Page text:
I DON’T usually criticise the SNP. I don’t usually criticise them for the same reason that I don’t criticise the Greens, the Scottish Socialists, or any other groups who are involved in the independence movement. When independence supporters start to have a go at one another, it’s the Unionists who benefit.

It’s not a coincidence that the independence supporters who vocally and frequently make public criticisms of the SNP are the ones most likely to find themselves being offered writing gigs in the Unionist press. The Unionist press isn’t doing that because it’s keen to promote diversity within the wider Yes movement. So, generally, I bite my vicious tongue.

But sometimes you need to point out that your friends are shooting themselves in the foot, and you’re particularly likely to shoot yourself in the foot when you get into bed with the gun lobby.

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This week, the SNP did something which from the perspective of someone outside the party, but who is a part of the wider independence movement, came across as a monumental act of stupidity. On Wednesday, the SNP voted along with the Tories to permit, under certain circumstances, the docking of the tails of a couple of breeds of dogs in order to facilitate blood sports. The argument was that the working dogs are frequently injured by the tasks that they’re called on to perform, and that injury and trauma to the dogs can be avoided by allowing the dogs’ tails to be docked when they’re puppies.

Young puppies heal far more quickly than older dogs, and are, apparently, less likely to suffer from complications and trauma from the procedure. The SNP were persuaded by this argument, and so voted along with the lairds’ and landowners’ party, people whose idea of a fun time is blasting a wee bird out of the sky with a shotgun.

According to the hunting lobby, their working dogs are frequently injured and removing the injured tail from an adult dog is often painful, traumatic, and often results in complications. There is no reason to dispute that. But it’s disingenuous for them to claim that they want to dock their dogs’ tails because they’re concerned for the welfare of their animals and nothing else.

The operation to remove the injured tail of an adult dog is expensive, and during the time the dog is recovering it can’t be used for work. It’s a lot cheaper to do it to puppies and a lot more efficient from a business sense. None of that is about the welfare of a dog, it’s about the welfare of a business.

Animal welfare charities agree.

A dog’s tail isn’t just a spare body part. It’s a vital organ for communication, and dogs are supremely social beings. Cutting off a dog’s tail is not unlike amputating a human tongue.

The crux of the matter, however is that if a task is dangerous for a dog, and is likely to result in the injury of the animal, then the problem is with the task, not with the dog. The task should be changed to fit the dog, not the dog changed to fit the task.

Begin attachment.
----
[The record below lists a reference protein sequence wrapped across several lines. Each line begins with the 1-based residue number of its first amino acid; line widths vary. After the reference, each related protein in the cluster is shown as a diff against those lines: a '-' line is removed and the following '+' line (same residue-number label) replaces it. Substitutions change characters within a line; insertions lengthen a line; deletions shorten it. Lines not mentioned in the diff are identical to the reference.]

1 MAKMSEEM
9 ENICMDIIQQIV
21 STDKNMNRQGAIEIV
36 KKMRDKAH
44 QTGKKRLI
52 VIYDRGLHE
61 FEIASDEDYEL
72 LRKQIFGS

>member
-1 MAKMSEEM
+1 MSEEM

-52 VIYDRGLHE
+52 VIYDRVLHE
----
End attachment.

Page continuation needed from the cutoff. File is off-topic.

I’m sure there are many jobs performed by humans which could be made safer if the worker was surgically altered, but no-one would propose that because it’s mad. It’s not any less mad when the worker is a dog. If your dog is likely to be injured by the things you want your dog to do, then stop demanding your dog does those things, or change the way they’re done.

You might not be surprised to learn that someone whose writing is named after a dug is a dog lover. Ginger is a rescued dog.

He was found abandoned beside an irrigation canal in Spain, where here was most likely dumped because he’s really rubbish at hunting. Ginger’s natural environment is lying on a sofa with his paws in the air, not chasing down rabbits or wildfowl. He was a casualty of hunters who treat dogs as commodities and tools of the trade.

Some argue: “But what about neutering dogs – surely that’s just as bad?” I’ve always been of the view that if you need to cut bits off your dog in order to be able to control it properly, you probably shouldn’t have a dog. Rescued dogs from Spain very often aren’t neutered, and Ginger has all his bits. It’s my responsibility as a dog owner to prevent unwanted breeding, and that’s what I do.

But essentially the issue of neutering is whataboutery.

In politics it’s the optics which matter, it’s how things look.

And it looks bad for the SNP to be seen to be voting alongside the hunting lobby and the Tories to permit dogs to be mutilated, after voting against foxhunting.

It’s an unnecessary distraction, and an own goal. On a day when the SNP should have been focusing on the Queen’s Speech and the shambling disaster that passes for British Government, social media was full of people upset by its decision to allow tail docking.

We are not helped by unforced errors from the SNP. They need to concentrate on the day job – and that’s winning us independence.